Market and Model
Pricing starts at around £34,000 and there are four trim levels - 'Sport', 'AMG Line', 'AMG Line Premium' and 'AMG Line Premium Plus', with prices in the mainstream range rising up to around £46,000. Generally, you have to have seven seats, though Mercedes does offer a single five-seat GLB 220d 4MATIC model with mid-range 'AMG Line Premium' trim and a price tag of around £42,000. Think in terms of over £50,000 for the top high performance Mercedes-AMG GLB 35 4MATIC variant.
All mainstream models are well equipped. Even entry-level 'Sport' variants come as standard with 18-inch five-spoke alloy wheels, the 'Dynamic Select' driving mode system and LED headlights and tail lights. Plus across the range you get a 180-degree reversing camera, aluminium roof rails, two-zone Thermotronic climate control, heated front seats and Artico man-made leather upholstery. Infotainment includes a DAB tuner, a six-speaker/100 watt sound system, a seven-inch digital cockpit display and seven-inch touchscreen media display, the MBUX multimedia system and 'Hey Mercedes' voice activation. Plus you get Mercedes me connect (which includes emergency call system (eCall), accident recovery, breakdown management and maintenance management).
Standard safety and assistance equipment includes Active Brake Assist, Active bonnet, Active Lane Keeping Assist, Attention Assist, Speed Limit Assist, and Keyless-Go locking and unlocking.
Cost of Ownership
The engines used here deliver decent returns in other Mercedes compact models, so we'd expected the same from the GLB - which is broadly how it turns out. The base petrol GLB 200 manages a 47.1mpg WLTP-rated combined cycle reading, plus a 138g/km NEDC-rated CO2 emissions reading. For the GLB 200d diesel, the figures are up to 56.5mpg and 133g/km in 2WD form, or up to 51.4mpg and 145g/km as a 4MATIC. The GLB 220d 4MATIC diesel manages 51.4mpg and 146g/km of CO2.
As you'd expect, the Mercedes after-care package is comprehensive, with a three-year unlimited mileage warranty that's matches BMW. This is built upon by Mercedes' Mobilo scheme which delivers breakdown cover for up to thirty years, as long as you continue to have your car serviced at a Mercedes main dealer. Ah yes, maintenance. As usual with one of the Stuttgart brand's models, there's an ASSYST PLUS dashboard service indicator that monitors engine use and tells you exactly when a garage visit is due. Fixed price servicing is available across the range and most buyers opt for the Mercedes ServiceCare plan that could cost you as little as about £28 a month based either on a two-service/two year deal, three years with three services or four years with four services.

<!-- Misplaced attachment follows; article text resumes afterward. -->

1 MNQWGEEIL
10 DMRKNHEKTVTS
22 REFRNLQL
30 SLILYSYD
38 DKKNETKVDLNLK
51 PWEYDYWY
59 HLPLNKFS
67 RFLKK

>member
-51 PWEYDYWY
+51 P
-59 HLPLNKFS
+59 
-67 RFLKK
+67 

At first glance, you might think the GLB an unnecessary further addition to the Mercedes SUV line-up. After looking closely at what it has to offer, we've ended up concluding that going forward, it's likely to be a vital part of it. The brand has never before offered a car in this class that's really practical for a growing family, yet remains reasonably affordable. This is it.
Are there issues? Well probably, you could pay slightly less and get a slightly bigger seven-seat SUV in this class from a volume brand but after trying a GLB, we think you may not want to. It has a premium, desirable feel that cars like SEAT's Tarraco, Skoda's Kodiaq, Hyundai's Santa Fe and even Volkswagen's Tiguan Allspace struggle to match. And the interior technology of those cars seems rather yesteryear compared to the cabin media tech on offer here. You probably won't have started off wanting a GLB in this class. But take a look at one and, if you're prepared to pay a slight premium, you could find it a difficult package to overlook.
Mercedes-Benz GLB review by Jonathan Crouch